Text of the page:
Until that day when the bleeding did not stop. The day I became not just Sarah but savah, unclean. For one week, then two. Now I was kadesh from my husband and my household, for I was unclean. But we were rich and Jericho has the best doctors in Israel. Ah, the remedies, the prayers, the tears, the blood, always the blood. No man could touch me, of course, but the doctors did not need to touch me, did not need to come near me. The doctors knew which herbs I should prepare, which river I should wash in, which sacrifices Zacchaeus should make, which balm I should use. Zacchaeus could afford it all, even the balm of Gilead, even the pilgrimage to Jerusalem to sacrifice at the temple. But not even Gilead’s balm, nor the temple sacrifice, stopped the blood. Days became weeks, weeks became months, months became years. The children grew tall and strong. Bar mitzvahs and betrothals were celebrated – without me. Because still I bled. Zacchaeus collected taxes and spent a fortune on doctors. And still I bled.

My husband had tired eyes then, but he still had kindness for his family in him. We could not sit together, we could not eat together, we could not lie together, we could not be husband and wife together. But still he spoke with me, still he paid for every new doctor, still he sacrificed in the temple for me. And one day, twelve long years after the bleeding did not stop, he told me about a man. Not a doctor but a prophet and healer. A man who said strange things sometimes but who also healed lepers and drove out demons. A Nazarene named Yeshua who said he was the Son of God. A Nazarene! We might have laughed, twelve years before, we might have laughed at a Nazarene claiming he was the Son of God. But the laughter had stopped when the blood did not.

“I will go to him,” I said. “I will go to this healer in Nazareth.” But Zacchaeus said that was impossible. It would take me more than a week even on a donkey; even if I made the ridiculous journey, what would I do when I got there? This man, this healer, he was famous now, he would be surrounded by many people, many men. How could I hope to get near the healer without touching a man and making him unclean? I could not risk that further sin. I knew all of that, but I also knew I must go. So my kind Zacchaeus arranged it. I traveled to Nazareth.

My husband was right, there were many people. I heard people say that the man at the front of the crowd, talking with this Yeshua, was  Jairus, the leader of the synagogue. I heard that Jairus’ daughter was sick, dying, that Jairus had consulted all the doctors and none could help. I knew what that felt like. I heard them say that Jairus was desperate enough to ask this Nazarene for help. I knew what that, too, felt like.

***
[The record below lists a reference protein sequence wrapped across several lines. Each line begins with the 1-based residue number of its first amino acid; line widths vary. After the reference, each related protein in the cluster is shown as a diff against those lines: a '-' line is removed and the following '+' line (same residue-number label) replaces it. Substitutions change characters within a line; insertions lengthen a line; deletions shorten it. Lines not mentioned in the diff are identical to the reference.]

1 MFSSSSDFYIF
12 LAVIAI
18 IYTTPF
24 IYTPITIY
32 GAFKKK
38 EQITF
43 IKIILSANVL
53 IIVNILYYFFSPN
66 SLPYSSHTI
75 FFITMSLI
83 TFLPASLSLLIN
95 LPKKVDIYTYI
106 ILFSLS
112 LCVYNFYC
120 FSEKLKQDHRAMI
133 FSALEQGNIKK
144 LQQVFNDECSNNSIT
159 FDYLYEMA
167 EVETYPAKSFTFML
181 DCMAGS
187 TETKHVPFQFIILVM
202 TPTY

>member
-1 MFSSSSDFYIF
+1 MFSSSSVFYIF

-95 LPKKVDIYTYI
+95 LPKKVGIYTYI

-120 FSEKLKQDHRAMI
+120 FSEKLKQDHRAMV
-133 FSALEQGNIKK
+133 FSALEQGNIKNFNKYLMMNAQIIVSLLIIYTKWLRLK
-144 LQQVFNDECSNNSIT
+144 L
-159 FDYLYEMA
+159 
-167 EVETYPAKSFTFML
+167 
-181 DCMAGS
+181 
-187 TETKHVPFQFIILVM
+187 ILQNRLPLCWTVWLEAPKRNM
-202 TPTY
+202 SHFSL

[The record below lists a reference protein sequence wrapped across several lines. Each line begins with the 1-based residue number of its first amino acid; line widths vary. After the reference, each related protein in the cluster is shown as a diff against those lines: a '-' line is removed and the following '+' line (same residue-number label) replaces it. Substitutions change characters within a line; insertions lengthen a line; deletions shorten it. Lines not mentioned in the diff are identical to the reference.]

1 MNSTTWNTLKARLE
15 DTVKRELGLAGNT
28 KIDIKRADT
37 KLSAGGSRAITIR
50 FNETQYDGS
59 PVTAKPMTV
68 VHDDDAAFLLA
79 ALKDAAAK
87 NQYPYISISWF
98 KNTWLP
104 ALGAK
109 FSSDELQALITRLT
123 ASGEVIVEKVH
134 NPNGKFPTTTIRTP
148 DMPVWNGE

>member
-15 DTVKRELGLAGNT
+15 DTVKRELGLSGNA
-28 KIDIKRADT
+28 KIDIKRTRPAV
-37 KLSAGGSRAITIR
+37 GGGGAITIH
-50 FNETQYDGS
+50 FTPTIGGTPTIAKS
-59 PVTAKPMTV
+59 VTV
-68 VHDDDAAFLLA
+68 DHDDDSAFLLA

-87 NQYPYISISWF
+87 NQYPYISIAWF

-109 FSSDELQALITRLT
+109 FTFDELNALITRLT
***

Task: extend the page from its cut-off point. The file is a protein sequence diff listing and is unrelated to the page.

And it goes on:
No one knew me; no one knew I was savah as I pushed through the crowd. I heard someone say that they had seen him touch a paralyzed man and the man walked. Trembling, I pushed through the crowd. I heard a woman tell of how she heard those with him talk of how he had saved them from drowning by quieting a lake storm. Curious, I pushed through the crowd. I heard that Yeshua had healed a leper and that a rabbi had acknowledged the man was cleansed. Not daring to hope but hoping, I pushed through the crowd. I heard that he spoke of God with authority and I crept up behind him and reached out my hand and let my fingers graze the back of his cloak. And I knew, I knew, I knew, I felt it and I knew. I was Sarah and I was not savah. The blood stopped flowing, my strength returned. I stood still and closed my eyes as the crowd pushed past me. I just wanted to stand there and be well.

But Yeshua stopped too. He stopped just a few feet from me so that the crowd around me almost fell over themselves, almost knocked me down. And he asked, “Who touched me?” The men who were with him laughed at him and said, “Who touched you? Who touched you? Look around. There are people pressing in on us on every side. Many people have touched you. What are you talking about?” But Yeshua turned and looked at me and said, “Someone who needed healing touched me, for I felt the power go out from me.” And I fell to my knees for I knew, I knew that I had been healed and I had been saved and I was loved. I told him, I told him everything, even though I knew he already knew. And he smiled and he told me, but not really me because I already knew, he said so that everyone else would know, he said, “Daughter, your faith has made you well; go in peace.” And I went home, home to Zacchaeus. Home to start the ritual cleansing. I went to a home that could now be a true home for my husband and me.

My Zacchaeus, he was filled with wonder at my news, at my joy and my strength. For I stood straight and proud, with no pain, for the first time in twelve long years. “I should have gone with you, Sarah. I wish I had seen this Nazarene, this prophet, this Yeshua for myself,” he said.

A few months later we heard that Yeshua was in Jericho. Zacchaeus went, as soon as he heard the news, just wanting to see him. But my Zacchaeus, he is so short and the crowd was so large, he couldn’t get even a glimpse of the prophet. So my resourceful, clever Zacchaeus climbed a tree! And then Yeshua looked up and saw him and spoke to him. But that is not all. Yeshua did not care what others thought of my Zacchaeus; Yeshua came to our house and broke bread, shared a meal with us. No one was pleased by this, except myself and my Zacchaeus. In his heart of heart, for his family, my husband had always been a good man. But that day, he became again a good man, a generous man, a true son of Abraham, for everyone. That day salvation came to our house.